News & Blog
Its increasing deployment trend compares well with that of PAL’s correlation of extreme weather-related disasters and global warming – another evidence-based validation of PAL’s algorithm-based predictability.
Boiled frog syndrome is when you think nothing much is wrong until suddenly you realise it’s too late and you have run out of time to prevent catastrophe. The boiled frog fable imagines that a frog dropped into boiling water will jump out immediately. However, if the frog is immersed in tepid water that is then slowly heated, the frog gets used to the gradually increasing heat before realizing – too late – that it cannot escape being boiled alive. How did this metaphor for our present day attitude to climate change come about?
The twin threats to London of fluvial flooding and storm surges are no longer exceptional.
PAL’s methodology is a classic research narrative that reveals the tip of a $1.8 trillion iceberg of potential claims from cities across the globe. In brief, PAL’s step-by-step research narrative goes like this: historically GDP has driven emissions, emissions drive temperature increases, increased temperatures drive more extreme weather, which in turn increases insured and uninsured loss and damage.
New York City’s claim is paving the way to an enormous black hole in the share value of 5 Big Oil (and other oil companies too). The staggering sums scoping the size of their potential liability from climate-related claims is a warning to asset managers and pension fund administrators. The 5 Big Oil companies should identify this potential liability as Value at Risk (VaR) in their annual reports: failure to do so could be seen by shareholders as a lack of transparency.
In 2015 a report “Small City, Regional and Global Predictions for 2015, 2016 and 2017” was sealed and lodged by Predict Ability (PAL) in the safe of a legal firm. The report was generated programmatically, using PAL’s proprietary prediction technology: this machine-generated report was designed to identify qualifying ‘disaster events’ predicted to occur within specified time and distance windows. Once the reporting period had passed, a verification of PAL’s predictions, compared to the GLIDE online database confirmed an accuracy approaching 90% of those vulnerable cities pinpointed by PAL’s program.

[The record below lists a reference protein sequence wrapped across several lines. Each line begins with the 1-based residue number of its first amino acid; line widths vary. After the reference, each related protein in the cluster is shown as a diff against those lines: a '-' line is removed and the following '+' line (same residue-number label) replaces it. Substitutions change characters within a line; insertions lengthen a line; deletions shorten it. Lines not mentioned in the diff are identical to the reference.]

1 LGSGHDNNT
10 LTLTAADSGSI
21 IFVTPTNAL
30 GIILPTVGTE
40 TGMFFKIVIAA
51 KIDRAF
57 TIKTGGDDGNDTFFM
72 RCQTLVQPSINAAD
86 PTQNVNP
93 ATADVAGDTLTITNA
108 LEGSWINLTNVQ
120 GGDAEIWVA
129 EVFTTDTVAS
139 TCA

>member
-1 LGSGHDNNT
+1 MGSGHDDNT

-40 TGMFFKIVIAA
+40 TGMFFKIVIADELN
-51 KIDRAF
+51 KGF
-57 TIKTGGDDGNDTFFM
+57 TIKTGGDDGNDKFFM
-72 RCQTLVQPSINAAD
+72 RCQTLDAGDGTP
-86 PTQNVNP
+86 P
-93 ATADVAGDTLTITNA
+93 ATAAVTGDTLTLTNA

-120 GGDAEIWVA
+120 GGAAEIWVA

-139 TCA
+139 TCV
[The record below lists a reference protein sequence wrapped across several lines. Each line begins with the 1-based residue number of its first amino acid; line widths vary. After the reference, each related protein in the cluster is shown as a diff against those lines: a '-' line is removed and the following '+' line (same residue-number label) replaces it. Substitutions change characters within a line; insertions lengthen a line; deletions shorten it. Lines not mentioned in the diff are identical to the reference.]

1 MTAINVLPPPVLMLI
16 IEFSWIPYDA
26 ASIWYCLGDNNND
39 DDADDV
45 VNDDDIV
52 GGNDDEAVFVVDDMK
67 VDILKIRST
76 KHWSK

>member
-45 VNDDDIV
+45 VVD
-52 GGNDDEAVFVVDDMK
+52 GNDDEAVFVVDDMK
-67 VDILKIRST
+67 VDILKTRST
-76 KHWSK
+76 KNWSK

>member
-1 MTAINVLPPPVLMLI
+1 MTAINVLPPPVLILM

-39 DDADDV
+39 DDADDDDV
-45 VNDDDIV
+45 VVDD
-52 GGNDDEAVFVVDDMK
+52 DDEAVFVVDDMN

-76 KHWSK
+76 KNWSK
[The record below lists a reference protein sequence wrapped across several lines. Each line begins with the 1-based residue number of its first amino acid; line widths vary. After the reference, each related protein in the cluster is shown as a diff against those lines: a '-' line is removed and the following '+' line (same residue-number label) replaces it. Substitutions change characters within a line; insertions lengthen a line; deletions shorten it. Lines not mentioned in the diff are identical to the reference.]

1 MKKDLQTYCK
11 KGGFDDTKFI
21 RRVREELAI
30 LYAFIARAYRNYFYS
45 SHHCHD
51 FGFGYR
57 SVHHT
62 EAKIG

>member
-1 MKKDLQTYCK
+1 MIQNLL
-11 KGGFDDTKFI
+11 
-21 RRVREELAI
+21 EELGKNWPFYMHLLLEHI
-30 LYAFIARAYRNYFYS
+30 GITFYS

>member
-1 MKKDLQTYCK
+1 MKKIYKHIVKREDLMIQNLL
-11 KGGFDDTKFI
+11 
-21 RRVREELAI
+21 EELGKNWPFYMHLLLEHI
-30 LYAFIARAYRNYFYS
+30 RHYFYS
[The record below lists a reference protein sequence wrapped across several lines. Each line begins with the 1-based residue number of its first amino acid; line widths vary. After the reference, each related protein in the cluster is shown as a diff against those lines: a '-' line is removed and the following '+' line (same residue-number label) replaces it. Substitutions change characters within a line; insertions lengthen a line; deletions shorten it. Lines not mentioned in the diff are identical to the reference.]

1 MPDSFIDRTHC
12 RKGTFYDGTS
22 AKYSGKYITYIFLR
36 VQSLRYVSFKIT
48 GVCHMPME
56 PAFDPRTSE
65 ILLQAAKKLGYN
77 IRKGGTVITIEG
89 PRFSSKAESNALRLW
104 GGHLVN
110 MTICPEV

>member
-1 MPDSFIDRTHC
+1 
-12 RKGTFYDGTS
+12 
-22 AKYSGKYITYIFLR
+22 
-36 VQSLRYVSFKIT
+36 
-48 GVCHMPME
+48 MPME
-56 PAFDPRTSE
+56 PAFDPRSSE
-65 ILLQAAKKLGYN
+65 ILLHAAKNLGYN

An estimated $19billion will be needed to fund the infrastructure to protect New York City from storm surges such as 2012’s Super Storm Sandy, that are bound to come again and come more frequently. Mayor de Blasio’s primary claim against 5 Big Oil (BP, ExxonMobil, Chevron, ConocoPhillips and Royal Dutch Shell) implies – correctly – that 11% of extreme weather-related losses to the City are attributable to the climate changing emissions of their oil and gas products. If successful, such a claim might result in between $1.4billion and $6.2billion in damages – crucially dependent on the date upon which the…
This new case study shows how PAL’s Carbon Value at Risk (VaR) metric is used to determine the extent of carbon liability risk – the potential cost of damage attributable to carbon emission related anthropogenic (manmade) climate change. For users of biomass as a fuel source such as Drax power station, it highlights a potential $23bn ‘black hole’ between the expected loss and damage caused by carbon dioxide emissions over the next 25 years ($33bn) and equivalent loss and damage where biomass emissions are excluded ($10bn).
Global warming, caused by CO2 emissions released into the atmosphere by burning fossil fuels, currently costs global GDP a staggering $1 trillion in damages p.a. Small wonder the UN, IMF and World Bank have all called for a carbon price: policy makers in government and corporations urgently need this price so they can account for the true cost to humanity of their decisions, activities and investments. Way ahead of the curve, PAL is the ONLY company in the world to have scientifically determined the true carbon price, based on the loss and damage caused by extreme weather events attributable…
An algorithm-based calculation of the economic damage from climate change compares well with a study led by Prof. Solomon Hsiang of the University of California at Berkeley.